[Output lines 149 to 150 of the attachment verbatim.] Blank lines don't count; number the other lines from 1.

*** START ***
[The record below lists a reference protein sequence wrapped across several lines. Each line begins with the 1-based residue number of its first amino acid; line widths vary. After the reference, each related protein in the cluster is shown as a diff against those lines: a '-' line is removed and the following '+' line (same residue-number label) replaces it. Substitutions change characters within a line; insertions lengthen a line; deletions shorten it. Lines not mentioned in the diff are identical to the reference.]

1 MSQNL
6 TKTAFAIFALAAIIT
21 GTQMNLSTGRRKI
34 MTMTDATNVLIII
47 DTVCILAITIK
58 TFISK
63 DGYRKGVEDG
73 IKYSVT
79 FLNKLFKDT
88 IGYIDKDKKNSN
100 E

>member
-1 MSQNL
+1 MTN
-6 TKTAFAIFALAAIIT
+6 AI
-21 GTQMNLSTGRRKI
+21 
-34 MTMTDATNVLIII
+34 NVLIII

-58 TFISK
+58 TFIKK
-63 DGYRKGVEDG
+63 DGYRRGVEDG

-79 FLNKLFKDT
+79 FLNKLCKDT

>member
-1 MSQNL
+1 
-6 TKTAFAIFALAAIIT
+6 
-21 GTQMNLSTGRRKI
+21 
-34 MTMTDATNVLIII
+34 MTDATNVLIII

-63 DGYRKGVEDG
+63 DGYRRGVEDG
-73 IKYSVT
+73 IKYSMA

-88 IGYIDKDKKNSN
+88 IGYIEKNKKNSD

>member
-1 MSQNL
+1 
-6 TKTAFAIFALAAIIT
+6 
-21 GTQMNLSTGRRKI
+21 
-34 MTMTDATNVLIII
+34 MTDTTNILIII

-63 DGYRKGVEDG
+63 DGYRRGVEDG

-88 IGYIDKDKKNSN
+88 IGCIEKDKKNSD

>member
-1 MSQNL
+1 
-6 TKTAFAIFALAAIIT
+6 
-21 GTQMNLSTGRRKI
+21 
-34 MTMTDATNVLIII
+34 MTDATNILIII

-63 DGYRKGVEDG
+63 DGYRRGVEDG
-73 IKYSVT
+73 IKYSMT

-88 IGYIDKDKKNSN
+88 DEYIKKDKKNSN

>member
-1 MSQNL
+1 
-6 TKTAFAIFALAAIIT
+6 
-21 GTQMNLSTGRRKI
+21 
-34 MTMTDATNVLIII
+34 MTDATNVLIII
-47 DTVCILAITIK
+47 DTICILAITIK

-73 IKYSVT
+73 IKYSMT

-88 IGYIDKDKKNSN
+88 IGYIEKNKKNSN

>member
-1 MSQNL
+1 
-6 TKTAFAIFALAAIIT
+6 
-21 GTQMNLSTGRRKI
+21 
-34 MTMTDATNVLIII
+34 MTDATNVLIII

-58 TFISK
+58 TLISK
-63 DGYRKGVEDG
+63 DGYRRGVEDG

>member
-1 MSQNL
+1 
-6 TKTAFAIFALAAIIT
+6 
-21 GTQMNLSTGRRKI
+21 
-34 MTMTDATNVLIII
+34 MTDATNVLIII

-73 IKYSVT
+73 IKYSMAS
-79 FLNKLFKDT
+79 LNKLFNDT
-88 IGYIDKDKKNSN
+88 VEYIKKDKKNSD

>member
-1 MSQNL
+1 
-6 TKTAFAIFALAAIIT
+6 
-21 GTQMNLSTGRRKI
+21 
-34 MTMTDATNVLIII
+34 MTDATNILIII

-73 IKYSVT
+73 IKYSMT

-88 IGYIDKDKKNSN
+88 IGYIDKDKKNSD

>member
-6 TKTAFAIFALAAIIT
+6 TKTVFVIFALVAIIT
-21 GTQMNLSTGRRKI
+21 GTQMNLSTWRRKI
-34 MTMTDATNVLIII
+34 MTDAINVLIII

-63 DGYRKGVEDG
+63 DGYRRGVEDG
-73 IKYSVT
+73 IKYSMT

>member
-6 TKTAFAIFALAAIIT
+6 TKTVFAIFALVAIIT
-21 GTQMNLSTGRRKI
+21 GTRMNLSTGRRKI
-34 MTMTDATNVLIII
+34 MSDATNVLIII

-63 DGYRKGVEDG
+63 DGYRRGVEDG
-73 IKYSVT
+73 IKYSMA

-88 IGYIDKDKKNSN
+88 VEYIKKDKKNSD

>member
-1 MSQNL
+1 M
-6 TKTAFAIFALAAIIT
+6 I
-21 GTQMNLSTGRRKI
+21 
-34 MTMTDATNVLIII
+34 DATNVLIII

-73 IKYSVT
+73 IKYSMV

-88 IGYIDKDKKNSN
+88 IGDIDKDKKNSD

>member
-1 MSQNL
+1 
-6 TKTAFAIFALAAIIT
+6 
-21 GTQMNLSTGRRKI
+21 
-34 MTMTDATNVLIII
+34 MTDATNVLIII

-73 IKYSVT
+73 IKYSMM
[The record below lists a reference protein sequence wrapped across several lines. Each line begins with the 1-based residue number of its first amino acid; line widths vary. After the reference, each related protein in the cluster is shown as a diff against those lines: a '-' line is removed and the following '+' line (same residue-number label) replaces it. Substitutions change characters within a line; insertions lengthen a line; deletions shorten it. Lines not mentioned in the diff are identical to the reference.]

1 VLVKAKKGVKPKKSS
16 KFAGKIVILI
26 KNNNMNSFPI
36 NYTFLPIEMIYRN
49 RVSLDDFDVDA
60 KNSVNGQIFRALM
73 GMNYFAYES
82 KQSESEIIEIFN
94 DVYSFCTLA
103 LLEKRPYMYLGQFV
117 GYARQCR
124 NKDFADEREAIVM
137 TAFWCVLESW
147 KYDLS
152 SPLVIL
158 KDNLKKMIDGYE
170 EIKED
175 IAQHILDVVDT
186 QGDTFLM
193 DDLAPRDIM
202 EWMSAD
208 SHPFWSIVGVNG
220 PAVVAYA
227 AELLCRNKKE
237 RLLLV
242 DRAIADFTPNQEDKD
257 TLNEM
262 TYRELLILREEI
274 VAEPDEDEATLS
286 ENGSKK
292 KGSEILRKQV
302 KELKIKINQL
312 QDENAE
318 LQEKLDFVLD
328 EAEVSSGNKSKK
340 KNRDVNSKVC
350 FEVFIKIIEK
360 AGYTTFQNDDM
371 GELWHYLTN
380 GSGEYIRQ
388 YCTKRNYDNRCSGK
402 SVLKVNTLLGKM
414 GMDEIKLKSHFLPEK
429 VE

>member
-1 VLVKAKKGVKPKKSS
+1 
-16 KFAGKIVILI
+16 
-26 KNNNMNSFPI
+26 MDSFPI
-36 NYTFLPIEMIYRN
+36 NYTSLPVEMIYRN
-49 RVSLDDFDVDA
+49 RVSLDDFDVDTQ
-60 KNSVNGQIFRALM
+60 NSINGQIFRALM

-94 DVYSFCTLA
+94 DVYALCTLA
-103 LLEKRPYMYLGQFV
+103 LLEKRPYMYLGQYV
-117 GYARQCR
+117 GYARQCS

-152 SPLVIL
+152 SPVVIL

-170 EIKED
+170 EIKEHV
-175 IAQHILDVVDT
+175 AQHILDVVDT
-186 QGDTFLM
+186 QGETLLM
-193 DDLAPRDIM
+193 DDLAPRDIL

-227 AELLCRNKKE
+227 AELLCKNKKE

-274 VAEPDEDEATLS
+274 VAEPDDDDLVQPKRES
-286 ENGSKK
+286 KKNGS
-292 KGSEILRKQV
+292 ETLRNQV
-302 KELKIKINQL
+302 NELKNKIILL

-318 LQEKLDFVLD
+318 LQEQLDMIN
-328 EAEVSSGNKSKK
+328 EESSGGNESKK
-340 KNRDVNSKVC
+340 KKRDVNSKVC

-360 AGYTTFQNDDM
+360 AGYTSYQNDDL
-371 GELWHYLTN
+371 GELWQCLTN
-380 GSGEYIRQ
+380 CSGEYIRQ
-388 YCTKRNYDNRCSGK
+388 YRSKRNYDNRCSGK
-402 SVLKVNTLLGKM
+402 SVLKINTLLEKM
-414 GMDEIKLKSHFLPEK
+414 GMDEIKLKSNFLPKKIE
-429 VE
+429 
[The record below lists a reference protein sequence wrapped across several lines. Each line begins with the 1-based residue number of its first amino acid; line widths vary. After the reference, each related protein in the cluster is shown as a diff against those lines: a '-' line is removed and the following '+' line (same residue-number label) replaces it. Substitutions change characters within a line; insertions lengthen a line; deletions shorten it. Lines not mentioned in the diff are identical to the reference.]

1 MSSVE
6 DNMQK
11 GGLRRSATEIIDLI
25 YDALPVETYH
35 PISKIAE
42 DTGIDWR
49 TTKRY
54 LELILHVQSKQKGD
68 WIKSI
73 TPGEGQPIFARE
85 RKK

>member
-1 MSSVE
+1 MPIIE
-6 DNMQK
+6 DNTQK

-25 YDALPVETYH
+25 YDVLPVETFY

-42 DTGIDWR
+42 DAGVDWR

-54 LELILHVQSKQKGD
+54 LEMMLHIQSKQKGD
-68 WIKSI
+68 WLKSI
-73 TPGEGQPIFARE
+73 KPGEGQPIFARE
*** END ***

-88 IGYIDKDKKNSN
+88 VEYIKKDKKNSD